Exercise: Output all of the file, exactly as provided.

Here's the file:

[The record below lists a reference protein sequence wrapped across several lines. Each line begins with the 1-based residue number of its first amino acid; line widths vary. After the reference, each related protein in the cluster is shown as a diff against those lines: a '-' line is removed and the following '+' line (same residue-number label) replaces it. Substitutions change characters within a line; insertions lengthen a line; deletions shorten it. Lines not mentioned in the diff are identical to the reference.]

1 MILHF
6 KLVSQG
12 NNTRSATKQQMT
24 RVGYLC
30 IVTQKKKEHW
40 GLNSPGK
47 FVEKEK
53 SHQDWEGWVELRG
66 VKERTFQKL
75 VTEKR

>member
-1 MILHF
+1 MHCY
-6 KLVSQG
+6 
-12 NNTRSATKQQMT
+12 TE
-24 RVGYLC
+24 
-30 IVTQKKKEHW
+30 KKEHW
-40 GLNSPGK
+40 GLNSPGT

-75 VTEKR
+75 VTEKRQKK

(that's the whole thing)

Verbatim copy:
[The record below lists a reference protein sequence wrapped across several lines. Each line begins with the 1-based residue number of its first amino acid; line widths vary. After the reference, each related protein in the cluster is shown as a diff against those lines: a '-' line is removed and the following '+' line (same residue-number label) replaces it. Substitutions change characters within a line; insertions lengthen a line; deletions shorten it. Lines not mentioned in the diff are identical to the reference.]

1 MILHF
6 KLVSQG
12 NNTRSATKQQMT
24 RVGYLC
30 IVTQKKKEHW
40 GLNSPGK
47 FVEKEK
53 SHQDWEGWVELRG
66 VKERTFQKL
75 VTEKR

>member
-1 MILHF
+1 MHCY
-6 KLVSQG
+6 
-12 NNTRSATKQQMT
+12 TE
-24 RVGYLC
+24 
-30 IVTQKKKEHW
+30 KKEHW
-40 GLNSPGK
+40 GLNSPGT

-75 VTEKR
+75 VTEKRQKK